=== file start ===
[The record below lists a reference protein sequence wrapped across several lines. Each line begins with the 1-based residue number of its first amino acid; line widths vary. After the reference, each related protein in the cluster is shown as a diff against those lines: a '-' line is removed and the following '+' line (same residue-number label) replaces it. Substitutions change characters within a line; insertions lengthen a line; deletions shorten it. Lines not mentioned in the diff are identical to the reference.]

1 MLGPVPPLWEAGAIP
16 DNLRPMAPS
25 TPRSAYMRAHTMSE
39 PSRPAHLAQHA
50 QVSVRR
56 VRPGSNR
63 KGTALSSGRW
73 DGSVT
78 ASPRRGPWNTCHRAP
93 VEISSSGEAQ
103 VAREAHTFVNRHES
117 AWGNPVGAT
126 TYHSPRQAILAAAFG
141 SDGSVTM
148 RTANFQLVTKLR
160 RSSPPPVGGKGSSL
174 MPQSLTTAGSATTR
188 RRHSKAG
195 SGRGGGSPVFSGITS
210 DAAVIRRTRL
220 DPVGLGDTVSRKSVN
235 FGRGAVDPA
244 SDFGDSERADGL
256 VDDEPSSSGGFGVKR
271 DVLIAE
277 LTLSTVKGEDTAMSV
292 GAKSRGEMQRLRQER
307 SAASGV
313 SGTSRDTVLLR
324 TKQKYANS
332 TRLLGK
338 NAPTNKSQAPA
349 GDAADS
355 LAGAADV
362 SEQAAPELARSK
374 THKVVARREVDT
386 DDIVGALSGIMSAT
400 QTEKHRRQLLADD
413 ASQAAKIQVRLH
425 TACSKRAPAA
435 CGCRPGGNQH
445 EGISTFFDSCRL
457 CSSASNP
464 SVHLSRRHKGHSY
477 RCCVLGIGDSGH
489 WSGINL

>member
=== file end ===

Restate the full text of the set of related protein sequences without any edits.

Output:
[The record below lists a reference protein sequence wrapped across several lines. Each line begins with the 1-based residue number of its first amino acid; line widths vary. After the reference, each related protein in the cluster is shown as a diff against those lines: a '-' line is removed and the following '+' line (same residue-number label) replaces it. Substitutions change characters within a line; insertions lengthen a line; deletions shorten it. Lines not mentioned in the diff are identical to the reference.]

1 MLGPVPPLWEAGAIP
16 DNLRPMAPS
25 TPRSAYMRAHTMSE
39 PSRPAHLAQHA
50 QVSVRR
56 VRPGSNR
63 KGTALSSGRW
73 DGSVT
78 ASPRRGPWNTCHRAP
93 VEISSSGEAQ
103 VAREAHTFVNRHES
117 AWGNPVGAT
126 TYHSPRQAILAAAFG
141 SDGSVTM
148 RTANFQLVTKLR
160 RSSPPPVGGKGSSL
174 MPQSLTTAGSATTR
188 RRHSKAG
195 SGRGGGSPVFSGITS
210 DAAVIRRTRL
220 DPVGLGDTVSRKSVN
235 FGRGAVDPA
244 SDFGDSERADGL
256 VDDEPSSSGGFGVKR
271 DVLIAE
277 LTLSTVKGEDTAMSV
292 GAKSRGEMQRLRQER
307 SAASGV
313 SGTSRDTVLLR
324 TKQKYANS
332 TRLLGK
338 NAPTNKSQAPA
349 GDAADS
355 LAGAADV
362 SEQAAPELARSK
374 THKVVARREVDT
386 DDIVGALSGIMSAT
400 QTEKHRRQLLADD
413 ASQAAKIQVRLH
425 TACSKRAPAA
435 CGCRPGGNQH
445 EGISTFFDSCRL
457 CSSASNP
464 SVHLSRRHKGHSY
477 RCCVLGIGDSGH
489 WSGINL

>member